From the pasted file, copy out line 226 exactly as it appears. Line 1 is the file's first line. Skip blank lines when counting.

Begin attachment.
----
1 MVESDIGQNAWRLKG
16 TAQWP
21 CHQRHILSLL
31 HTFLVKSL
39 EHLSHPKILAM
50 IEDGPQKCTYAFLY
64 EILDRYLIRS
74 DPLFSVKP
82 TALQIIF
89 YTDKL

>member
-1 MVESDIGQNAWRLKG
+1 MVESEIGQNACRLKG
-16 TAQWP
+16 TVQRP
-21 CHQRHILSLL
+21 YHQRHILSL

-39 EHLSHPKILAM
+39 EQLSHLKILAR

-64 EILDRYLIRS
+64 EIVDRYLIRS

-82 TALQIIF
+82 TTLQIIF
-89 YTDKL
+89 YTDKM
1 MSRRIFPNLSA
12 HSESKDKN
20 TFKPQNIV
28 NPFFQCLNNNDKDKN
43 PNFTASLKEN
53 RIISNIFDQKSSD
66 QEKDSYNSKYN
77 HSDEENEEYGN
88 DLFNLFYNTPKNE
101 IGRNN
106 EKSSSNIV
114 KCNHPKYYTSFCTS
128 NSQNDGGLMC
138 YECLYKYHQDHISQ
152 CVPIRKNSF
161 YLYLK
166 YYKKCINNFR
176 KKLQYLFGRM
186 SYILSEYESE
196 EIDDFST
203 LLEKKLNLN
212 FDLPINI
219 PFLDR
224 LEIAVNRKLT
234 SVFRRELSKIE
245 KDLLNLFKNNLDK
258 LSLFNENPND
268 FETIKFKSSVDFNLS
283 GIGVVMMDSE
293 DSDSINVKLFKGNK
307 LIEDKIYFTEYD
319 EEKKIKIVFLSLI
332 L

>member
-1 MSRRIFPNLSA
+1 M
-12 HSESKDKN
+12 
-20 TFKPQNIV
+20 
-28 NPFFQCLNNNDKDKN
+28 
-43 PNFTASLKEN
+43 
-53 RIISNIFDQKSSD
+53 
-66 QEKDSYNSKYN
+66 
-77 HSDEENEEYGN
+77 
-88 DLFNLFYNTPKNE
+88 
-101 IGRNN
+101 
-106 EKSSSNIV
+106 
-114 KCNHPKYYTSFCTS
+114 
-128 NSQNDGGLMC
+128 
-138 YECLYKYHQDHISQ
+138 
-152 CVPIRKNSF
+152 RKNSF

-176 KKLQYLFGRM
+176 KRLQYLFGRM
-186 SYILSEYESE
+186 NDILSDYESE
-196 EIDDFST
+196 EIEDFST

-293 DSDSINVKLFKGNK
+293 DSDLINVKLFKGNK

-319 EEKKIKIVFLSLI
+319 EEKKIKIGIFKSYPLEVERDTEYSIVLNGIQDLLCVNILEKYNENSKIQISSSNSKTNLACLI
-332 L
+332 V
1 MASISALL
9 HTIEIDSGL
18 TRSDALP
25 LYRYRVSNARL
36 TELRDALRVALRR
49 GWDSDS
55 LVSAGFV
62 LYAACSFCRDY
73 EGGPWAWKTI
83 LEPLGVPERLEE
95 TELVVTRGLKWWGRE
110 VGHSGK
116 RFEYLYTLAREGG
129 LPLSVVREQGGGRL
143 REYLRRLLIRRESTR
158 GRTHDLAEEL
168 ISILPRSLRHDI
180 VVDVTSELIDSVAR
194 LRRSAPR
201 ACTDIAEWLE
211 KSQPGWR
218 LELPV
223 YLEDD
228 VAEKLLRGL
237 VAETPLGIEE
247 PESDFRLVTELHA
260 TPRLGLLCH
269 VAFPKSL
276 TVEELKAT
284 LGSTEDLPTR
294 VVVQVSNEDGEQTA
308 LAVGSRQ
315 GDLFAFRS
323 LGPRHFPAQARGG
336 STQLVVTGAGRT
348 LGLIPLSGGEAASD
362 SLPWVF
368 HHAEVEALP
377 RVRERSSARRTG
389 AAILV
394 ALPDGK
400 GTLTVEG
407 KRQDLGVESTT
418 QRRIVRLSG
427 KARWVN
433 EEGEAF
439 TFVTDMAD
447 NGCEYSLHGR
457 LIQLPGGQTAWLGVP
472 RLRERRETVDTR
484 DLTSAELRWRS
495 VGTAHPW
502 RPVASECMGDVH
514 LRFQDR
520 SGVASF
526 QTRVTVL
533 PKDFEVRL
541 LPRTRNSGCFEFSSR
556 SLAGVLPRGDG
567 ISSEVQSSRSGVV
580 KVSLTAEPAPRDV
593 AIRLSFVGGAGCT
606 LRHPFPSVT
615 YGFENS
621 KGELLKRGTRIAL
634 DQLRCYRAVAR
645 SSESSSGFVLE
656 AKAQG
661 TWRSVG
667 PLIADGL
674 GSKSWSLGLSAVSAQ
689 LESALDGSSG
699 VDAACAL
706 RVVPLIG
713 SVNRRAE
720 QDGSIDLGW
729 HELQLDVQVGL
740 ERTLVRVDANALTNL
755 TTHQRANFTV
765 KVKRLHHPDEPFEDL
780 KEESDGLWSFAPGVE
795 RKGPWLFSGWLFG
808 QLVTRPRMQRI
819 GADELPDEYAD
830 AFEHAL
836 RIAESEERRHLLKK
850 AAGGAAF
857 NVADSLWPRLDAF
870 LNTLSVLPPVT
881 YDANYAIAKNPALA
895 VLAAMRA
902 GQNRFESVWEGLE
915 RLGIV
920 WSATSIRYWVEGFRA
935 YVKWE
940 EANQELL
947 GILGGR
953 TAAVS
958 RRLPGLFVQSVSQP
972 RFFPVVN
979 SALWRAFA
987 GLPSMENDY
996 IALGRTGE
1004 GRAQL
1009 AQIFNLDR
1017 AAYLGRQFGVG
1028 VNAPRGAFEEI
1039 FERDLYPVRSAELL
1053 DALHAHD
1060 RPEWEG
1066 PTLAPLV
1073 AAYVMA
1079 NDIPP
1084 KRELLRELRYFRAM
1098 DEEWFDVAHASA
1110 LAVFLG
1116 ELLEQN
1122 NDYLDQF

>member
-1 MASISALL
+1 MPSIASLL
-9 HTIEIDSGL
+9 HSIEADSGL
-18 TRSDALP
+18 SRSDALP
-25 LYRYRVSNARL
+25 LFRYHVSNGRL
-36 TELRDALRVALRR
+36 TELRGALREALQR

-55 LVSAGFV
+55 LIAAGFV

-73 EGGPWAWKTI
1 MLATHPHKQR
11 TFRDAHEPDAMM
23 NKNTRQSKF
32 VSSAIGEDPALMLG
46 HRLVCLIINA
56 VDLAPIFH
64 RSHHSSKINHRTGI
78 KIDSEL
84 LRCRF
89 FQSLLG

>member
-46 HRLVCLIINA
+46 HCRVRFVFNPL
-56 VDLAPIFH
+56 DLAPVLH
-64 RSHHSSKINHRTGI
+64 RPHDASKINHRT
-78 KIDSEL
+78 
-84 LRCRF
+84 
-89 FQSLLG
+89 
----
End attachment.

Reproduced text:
+18 SRSDALP